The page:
First it was a lockdown to flatten the curve. Then governments talked about reopening. Last week, Prime Minister Justin Trudeau said that for much of Canada, the second wave is already here. In private, federal officials talk increasingly about the pandemic lasting a year or two.
And so as Mr. Trudeau’s government tabled a new pandemic-response bill negotiated with the NDP, it’s worth noting what it means. The plan to wind down emergency benefits over the fall is off. Now they’re being extended well into next year. For the long haul.
The Canada Emergency Response Benefit (CERB), the $2,000-a-month emergency benefit scrambled out in March, is basically back: It was supposed to be replaced with less-generous transition benefits, but now they have been boosted to the $500-a-week CERB level. A proposed sick-leave benefit has been expanded to make it available over the next year to people who might be susceptible to COVID-19.
More of that is to come. The government was already in the midst of winding down its wage-subsidy program over the fall, making it less and less generous. But last week, Mr. Trudeau announced the wage subsidy will be extended into next summer. Presumably, that means the subsidy reductions will be slowed, or reversed, because winding down is no longer the plan.
When it comes to the big-ticket items in the government’s response, the ones that ballooned the deficit, the plan is no longer really recovery, or transition. It is digging in.
The reworked pandemic bill was mostly about benefits labelled with the word “recovery” – the Canada Recovery Benefit, the Canada Recovery Sickness Benefit, the Canada Recovery Caregiver Benefit. The plan was a transition into EI and a temporary benefit with lower minimum payouts. Now, it isn’t really a recovery program any more. It’s more like the CERB.
One reason for that is politics. The minority Liberals need support in Parliament, and that’s one of the things the NDP wanted in return. But the New Democrats were pushing on an open door. The Liberals chose to make the deal to keep benefits roughly near the CERB levels. About 1.8-million people will be better off that way, according to David MacDonald, senior economist with the Canadian Centre for Policy Alternatives.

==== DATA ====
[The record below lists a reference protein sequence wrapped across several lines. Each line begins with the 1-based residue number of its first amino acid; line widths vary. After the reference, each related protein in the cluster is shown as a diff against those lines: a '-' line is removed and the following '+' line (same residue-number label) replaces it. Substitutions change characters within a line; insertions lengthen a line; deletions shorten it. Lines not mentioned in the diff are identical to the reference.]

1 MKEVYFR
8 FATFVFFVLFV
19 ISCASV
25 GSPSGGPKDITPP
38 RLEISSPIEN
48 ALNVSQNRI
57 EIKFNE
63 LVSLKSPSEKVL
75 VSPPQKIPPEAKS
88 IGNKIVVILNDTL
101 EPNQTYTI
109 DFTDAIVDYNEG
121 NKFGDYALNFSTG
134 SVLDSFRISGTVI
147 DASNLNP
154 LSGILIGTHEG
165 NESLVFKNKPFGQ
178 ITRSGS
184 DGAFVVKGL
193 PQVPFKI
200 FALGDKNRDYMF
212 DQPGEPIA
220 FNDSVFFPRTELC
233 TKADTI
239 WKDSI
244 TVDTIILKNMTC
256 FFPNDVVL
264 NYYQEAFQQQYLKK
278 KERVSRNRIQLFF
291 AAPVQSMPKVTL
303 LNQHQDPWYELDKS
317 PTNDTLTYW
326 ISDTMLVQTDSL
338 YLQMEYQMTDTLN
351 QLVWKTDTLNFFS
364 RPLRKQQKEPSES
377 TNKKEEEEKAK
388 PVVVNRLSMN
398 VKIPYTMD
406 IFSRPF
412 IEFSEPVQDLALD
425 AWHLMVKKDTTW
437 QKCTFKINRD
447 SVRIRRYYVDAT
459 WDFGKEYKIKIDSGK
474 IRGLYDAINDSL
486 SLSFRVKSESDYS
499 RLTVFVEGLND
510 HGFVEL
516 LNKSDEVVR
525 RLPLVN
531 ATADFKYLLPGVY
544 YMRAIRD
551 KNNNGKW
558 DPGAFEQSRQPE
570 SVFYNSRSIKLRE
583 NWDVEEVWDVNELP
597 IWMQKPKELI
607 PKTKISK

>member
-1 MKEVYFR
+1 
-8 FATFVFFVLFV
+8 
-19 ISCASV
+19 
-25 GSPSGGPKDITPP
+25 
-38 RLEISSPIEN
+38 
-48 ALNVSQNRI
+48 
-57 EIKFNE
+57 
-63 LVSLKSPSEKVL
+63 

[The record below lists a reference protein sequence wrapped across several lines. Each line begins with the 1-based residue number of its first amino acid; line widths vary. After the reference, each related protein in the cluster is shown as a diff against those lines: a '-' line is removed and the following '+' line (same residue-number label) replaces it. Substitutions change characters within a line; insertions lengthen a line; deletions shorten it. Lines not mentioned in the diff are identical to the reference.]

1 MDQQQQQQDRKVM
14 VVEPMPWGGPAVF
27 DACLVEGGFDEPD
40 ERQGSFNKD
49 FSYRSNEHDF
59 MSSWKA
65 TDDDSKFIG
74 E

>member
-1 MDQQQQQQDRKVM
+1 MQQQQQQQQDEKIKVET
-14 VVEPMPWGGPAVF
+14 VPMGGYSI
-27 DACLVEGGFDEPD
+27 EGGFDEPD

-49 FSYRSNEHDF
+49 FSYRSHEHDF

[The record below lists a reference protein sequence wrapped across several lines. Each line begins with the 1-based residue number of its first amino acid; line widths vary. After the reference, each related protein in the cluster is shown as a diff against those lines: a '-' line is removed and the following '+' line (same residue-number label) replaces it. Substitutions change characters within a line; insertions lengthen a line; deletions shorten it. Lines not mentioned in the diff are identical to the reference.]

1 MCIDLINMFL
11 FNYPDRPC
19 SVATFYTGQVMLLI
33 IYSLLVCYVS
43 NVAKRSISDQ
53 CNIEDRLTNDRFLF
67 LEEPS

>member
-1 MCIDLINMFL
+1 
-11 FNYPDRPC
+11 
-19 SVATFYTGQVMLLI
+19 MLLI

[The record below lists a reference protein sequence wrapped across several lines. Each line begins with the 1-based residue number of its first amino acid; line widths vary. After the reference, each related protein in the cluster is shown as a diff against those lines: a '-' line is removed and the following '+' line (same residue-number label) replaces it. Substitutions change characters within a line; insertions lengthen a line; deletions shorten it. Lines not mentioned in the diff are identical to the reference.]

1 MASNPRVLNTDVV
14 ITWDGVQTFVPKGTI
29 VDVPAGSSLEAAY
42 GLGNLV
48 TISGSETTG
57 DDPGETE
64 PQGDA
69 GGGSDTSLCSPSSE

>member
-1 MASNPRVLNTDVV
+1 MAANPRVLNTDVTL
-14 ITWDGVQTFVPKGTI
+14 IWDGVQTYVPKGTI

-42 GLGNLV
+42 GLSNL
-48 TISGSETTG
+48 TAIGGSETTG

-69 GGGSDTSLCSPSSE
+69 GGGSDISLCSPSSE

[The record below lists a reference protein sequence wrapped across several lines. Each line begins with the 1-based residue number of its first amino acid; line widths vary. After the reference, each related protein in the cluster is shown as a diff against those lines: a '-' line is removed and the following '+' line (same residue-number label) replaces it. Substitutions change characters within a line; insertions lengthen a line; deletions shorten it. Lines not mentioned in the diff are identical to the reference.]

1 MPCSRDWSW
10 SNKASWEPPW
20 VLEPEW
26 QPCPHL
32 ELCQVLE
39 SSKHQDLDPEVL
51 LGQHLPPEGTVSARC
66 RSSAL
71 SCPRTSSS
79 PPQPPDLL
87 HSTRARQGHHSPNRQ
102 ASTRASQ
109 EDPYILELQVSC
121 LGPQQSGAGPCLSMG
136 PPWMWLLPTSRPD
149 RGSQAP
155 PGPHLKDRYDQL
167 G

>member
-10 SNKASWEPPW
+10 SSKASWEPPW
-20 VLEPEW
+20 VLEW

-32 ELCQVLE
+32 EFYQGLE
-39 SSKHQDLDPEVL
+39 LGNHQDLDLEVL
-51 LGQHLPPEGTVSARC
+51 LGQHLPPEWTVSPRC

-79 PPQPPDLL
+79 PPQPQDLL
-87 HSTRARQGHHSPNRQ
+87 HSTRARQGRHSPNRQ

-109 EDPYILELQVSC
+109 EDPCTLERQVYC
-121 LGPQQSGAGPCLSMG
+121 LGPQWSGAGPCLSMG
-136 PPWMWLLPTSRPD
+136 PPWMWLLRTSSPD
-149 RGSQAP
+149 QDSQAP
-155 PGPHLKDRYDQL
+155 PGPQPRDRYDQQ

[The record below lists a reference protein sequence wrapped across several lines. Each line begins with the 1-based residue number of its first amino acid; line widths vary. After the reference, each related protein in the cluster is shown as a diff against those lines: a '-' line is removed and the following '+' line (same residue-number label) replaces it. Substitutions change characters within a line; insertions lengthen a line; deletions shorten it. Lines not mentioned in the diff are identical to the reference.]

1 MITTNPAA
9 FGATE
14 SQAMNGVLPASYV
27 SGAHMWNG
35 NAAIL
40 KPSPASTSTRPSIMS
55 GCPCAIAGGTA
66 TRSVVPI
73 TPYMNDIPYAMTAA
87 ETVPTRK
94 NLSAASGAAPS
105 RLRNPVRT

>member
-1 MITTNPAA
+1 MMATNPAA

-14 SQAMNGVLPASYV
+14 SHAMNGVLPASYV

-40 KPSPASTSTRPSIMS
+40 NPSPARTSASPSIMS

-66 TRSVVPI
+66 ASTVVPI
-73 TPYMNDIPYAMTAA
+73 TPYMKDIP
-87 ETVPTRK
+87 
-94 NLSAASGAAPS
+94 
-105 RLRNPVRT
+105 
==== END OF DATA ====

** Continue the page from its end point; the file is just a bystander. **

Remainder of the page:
The NDP had also made it clear that it wanted a broad sick-leave benefit, and got a one-year sick leave program that is wider than what the Liberals put in the bill they produced last week. “We wanted this sick leave to be preventative and to be much closer to being universal,” NDP House Leader Peter Julian said. Again, the details differed, but the Liberals had known all along this was the ground on which they would cut a deal with the NDP.
In fact, it looked like the Liberals deliberately left some room to make concessions to the NDP, because they wanted to enrich benefits for the long haul. The plan to trim them and try to push people back into the work force is gone.
Business groups tend to think it’s a mixed bag. Dan Kelly, the president of the Canadian Federation of Independent Business, argued that $500-a-week is more than a lot of people earned before the pandemic, particularly part-time workers who will now qualify. But at the same time, a lot of people are still out of work and will need benefits. And, of course, that means incomes for the customers.
And, of course, there is going to be an impact on the public finances. The last economic snapshot forecast a 2020-21 deficit of $343-billion. The cost of the reworked benefits announced in August was estimated at $37-billion; the government has yet to say how much the increases in Monday’s bill would add. But there will be more.
The wage subsidy is being extended the next summer, so presumably the government is going to have to freeze the phaseout that is already reducing the amount of money employers receive month-by-month.
In effect, the recovery plan, and the transition to reduced government support for individuals and businesses, is being cancelled. Ottawa will continue to pump money into households and the economy, putting programs in place for an economy that won’t recover so quickly.
Follow Campbell Clark on Twitter @camrclark